Model Development

      Thirty-seven preoperative patient and hospital characteristics were chosen as candidate predictors. Clinical variables were selected from the STS risk score variable list based on clinical relevance and are listed in Table 1.
      • O’Brien S.M.
      • Feng L.
      • He X.
      • Xian Y.
      • Jacobs J.P.
      • Badhwar V.
      • et al.
      The Society of Thoracic Surgeons 2018 adult cardiac Surgery risk models: part 2—statistical methods and results.
      Hospital factors were incorporated to account for variation in practice across participating institutions. Variable selection was performed using recursive feature elimination, a ML technique that is used to reduce collinearity and eliminate covariates with low variance. In recursive feature elimination, cross-validation is used to exhaustively evaluate variable sets of different sizes and select the best collection of features. Given that transportability and ease of use is an important aspect of risk tools, we identified the smallest set of variables that retained maximum predictive performance. This algorithm was independently applied using linear regression and GBM to ascertain any differences between modeling strategies. Selected variables were used for all subsequent model development (Table E3). We also compared the performance of ML against the STS risk scores for 30-day mortality, AKI, and reoperation.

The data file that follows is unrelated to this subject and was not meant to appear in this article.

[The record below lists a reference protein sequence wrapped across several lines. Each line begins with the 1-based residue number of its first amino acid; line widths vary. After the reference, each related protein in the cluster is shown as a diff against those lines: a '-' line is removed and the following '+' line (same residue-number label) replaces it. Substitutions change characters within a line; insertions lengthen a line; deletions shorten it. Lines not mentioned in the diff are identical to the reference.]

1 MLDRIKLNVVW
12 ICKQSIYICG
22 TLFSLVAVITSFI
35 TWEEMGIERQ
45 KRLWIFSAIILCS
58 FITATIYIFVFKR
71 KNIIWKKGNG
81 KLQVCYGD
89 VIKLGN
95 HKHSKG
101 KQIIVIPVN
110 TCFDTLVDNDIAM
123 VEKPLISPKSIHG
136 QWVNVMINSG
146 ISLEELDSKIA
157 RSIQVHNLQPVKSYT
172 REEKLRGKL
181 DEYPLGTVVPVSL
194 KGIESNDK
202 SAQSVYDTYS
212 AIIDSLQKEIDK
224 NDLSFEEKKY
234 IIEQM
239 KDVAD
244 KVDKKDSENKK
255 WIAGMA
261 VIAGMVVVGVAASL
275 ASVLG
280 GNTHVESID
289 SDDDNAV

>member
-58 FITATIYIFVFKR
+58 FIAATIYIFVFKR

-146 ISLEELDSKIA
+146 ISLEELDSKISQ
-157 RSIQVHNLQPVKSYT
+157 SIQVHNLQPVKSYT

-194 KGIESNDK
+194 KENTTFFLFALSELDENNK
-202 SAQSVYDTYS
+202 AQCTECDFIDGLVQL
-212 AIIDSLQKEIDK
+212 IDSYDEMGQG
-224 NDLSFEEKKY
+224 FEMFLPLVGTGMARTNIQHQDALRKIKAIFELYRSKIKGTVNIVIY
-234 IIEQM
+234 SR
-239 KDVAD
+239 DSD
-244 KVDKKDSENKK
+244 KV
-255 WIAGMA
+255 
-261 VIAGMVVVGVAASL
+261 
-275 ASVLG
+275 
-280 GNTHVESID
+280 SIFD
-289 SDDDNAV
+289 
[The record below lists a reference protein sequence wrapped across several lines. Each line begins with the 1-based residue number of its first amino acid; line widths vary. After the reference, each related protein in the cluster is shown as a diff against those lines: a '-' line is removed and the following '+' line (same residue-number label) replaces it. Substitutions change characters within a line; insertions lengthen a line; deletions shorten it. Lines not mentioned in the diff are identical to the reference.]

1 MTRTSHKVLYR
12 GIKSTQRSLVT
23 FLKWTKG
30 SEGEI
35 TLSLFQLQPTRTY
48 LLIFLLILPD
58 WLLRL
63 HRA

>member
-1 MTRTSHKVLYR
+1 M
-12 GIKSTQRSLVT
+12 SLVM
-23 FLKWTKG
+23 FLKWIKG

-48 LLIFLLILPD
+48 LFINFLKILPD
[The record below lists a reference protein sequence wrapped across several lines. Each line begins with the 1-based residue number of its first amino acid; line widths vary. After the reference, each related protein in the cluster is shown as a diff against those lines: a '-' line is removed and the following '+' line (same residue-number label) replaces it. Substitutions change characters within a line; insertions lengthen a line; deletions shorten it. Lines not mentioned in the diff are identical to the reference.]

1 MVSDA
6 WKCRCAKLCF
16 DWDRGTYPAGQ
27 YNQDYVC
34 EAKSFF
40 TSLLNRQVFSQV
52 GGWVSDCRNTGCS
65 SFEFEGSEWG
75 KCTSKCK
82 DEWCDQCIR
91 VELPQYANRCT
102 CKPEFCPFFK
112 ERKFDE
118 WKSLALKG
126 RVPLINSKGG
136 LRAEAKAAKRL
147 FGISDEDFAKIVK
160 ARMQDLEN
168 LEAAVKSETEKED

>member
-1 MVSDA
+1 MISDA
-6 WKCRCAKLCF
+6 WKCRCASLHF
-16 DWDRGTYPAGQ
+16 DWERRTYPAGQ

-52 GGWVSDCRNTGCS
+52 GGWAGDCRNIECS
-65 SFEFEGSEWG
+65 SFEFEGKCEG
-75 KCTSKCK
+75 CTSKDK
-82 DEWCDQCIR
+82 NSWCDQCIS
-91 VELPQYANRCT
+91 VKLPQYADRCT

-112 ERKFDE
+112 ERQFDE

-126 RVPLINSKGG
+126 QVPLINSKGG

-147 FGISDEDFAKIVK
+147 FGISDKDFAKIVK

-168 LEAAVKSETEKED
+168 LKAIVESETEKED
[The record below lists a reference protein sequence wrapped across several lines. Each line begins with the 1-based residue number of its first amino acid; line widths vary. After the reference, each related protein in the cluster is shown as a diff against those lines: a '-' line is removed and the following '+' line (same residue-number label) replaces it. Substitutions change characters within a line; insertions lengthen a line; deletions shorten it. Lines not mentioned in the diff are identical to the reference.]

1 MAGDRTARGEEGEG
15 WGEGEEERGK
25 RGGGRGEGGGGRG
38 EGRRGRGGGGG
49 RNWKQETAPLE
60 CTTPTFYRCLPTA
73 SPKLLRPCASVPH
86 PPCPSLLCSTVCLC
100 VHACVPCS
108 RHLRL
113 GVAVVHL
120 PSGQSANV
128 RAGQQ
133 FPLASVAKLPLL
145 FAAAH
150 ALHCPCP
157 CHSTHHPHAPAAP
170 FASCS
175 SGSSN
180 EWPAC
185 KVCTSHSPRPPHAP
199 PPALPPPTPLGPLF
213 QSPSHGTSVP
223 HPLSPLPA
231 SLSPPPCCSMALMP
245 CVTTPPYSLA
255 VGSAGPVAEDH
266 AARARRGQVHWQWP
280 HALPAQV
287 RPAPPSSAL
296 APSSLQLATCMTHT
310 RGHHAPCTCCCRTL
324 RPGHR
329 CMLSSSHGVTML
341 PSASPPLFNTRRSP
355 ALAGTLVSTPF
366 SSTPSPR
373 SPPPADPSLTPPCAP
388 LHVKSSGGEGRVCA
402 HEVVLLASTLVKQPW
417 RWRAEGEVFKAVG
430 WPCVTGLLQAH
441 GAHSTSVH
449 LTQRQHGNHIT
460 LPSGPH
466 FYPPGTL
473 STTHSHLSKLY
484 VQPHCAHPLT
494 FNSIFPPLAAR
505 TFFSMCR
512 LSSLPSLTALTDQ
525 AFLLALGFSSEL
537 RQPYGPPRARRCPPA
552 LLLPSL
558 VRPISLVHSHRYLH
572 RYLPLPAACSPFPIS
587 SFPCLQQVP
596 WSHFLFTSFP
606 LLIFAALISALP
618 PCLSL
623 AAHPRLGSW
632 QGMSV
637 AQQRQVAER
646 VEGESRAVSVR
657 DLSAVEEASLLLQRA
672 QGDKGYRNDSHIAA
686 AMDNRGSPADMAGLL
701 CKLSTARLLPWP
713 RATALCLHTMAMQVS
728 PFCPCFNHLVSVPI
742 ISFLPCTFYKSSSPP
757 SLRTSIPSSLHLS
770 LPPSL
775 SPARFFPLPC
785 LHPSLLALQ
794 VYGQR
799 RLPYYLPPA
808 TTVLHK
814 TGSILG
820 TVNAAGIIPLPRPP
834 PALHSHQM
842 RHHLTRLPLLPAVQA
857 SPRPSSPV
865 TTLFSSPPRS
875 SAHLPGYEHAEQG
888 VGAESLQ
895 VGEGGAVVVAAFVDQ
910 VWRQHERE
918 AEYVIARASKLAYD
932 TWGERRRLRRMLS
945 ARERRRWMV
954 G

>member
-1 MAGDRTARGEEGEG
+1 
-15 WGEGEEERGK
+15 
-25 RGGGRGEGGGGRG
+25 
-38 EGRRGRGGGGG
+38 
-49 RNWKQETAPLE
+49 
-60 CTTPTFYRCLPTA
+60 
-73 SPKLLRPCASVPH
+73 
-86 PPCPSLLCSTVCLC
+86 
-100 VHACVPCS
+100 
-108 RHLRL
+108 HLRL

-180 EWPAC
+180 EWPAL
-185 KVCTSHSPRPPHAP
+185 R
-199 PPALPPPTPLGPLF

Table 1Baseline patient characteristics of the study cohort
      ParameterOverall (n = 6316)Derivation (n = 5028)Validation (n = 1288)P value
      Age (y)63 ± 1363 ± 1364 ± 13<.001
      Elective admission (%)58.558.359.3.52
      Female (%)27.527.726.6.45
      Height (cm)171 ± 11171 ± 11171 ± 10.29
      Weight (kg)82 ± 1982 ± 1981 ± 20.57
      Ethnicity (%)19.719.919.3.68
      Operative type (%)
       Isolated CABG50.551.347.4.012
       Isolated valve operation33.331.341.2<.001
       CABG + valve10.611.18.3.003
       Multiple valve5.86.33.6<.001
      Medical conditions (%)
       Atrial fibrillation17.617.617.7.91
       Cancer6.97.16.4.37
       Cerebrovascular disease17.017.216.2.38
       Severe lung disease3.33.23.9.23
       Congestive heart failure36.133.845.0<.001